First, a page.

Jambalaya – Definition

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[juhm-buh-LI-yah; jam-buh-LI-yah] One of CREOLE cookery’s hallmarks, jambalaya is a versatile dish that combines cooked rice with a variety of ingredients including tomatoes, onion, green peppers and almost any kind of meat, poultry or shellfish. The dish varies widely from cook to cook. It’s thought that the name derives from the French jambon, meaning “ham,” the main ingredient in many of the first jambalayas.

Creole Cooking-Definition

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[KREE-ohl] In the 18th century, the Spaniards governing New Orleans named all residents of European heritage Criollo. The name, which later became Creole, soon began to imply one of refined cultural background with an appreciation for an elegant lifestyle. Today, creole cookery reflects the full-flavored combination of the best of French, Spanish and African cuisines. Its style, with an emphasis on butter and cream, is more sophisticated than Cajun cooking (Which uses prodigious amounts of pork fat.) Another difference between the two cuisines is that Creole uses more tomatoes and the Cajuns more spices. Both cuisines rely on the culinary “holy trinity” of chopped green peppers, onions and celery, and make generous use if FILE POWDER. Probably the most famous dish of Creole heritage is GUMBO.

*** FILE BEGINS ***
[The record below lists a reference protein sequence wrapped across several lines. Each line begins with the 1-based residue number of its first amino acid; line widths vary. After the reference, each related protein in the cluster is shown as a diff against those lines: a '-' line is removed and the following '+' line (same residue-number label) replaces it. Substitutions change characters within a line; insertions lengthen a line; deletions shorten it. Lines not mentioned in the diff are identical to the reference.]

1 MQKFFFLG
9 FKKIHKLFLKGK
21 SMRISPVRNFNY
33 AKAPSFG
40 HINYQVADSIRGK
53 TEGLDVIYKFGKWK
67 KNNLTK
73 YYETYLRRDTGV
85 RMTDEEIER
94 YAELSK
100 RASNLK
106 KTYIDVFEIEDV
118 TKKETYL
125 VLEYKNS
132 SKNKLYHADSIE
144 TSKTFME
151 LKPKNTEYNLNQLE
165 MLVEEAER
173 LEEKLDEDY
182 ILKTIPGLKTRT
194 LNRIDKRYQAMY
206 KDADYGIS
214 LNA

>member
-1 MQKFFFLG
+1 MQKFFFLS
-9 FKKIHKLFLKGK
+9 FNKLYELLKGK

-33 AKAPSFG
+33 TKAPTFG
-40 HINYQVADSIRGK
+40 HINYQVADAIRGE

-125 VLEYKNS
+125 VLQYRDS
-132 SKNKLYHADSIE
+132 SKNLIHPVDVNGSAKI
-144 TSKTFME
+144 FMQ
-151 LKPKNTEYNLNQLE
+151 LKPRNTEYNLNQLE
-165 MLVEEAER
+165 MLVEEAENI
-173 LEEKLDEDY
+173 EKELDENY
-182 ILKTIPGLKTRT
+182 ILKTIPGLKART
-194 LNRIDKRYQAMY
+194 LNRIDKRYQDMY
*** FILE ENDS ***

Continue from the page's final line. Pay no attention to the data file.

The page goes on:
Gumbo – Definition

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[GUHM-boh] The CREOLE specialty is a mainstay of New Orleans cuisine. It’s a thick, stew-like dish that can have any of many ingredients, including vegetables such as OKRA, tomatoes and onions, and one or several meats or shellfish such as chicken, sausage, ham, shrimp, crab or oysters. The one thing all good gumbos begin with is a dark ROUX, which adds an unmistakable, incomparably rich flavor. Okra serves to thicken the mixture, as does FILE POWDER, which must be stirred in just before serving after the pot’s off the fire. The famous gumbo z’herbes (with herbs) was once traditionally served on Good Friday and contains at least seven greens (for good luck) such as spinach, mustard greens, collard greens and so on. The name gumbo is a derivation of the African word for “Okra.”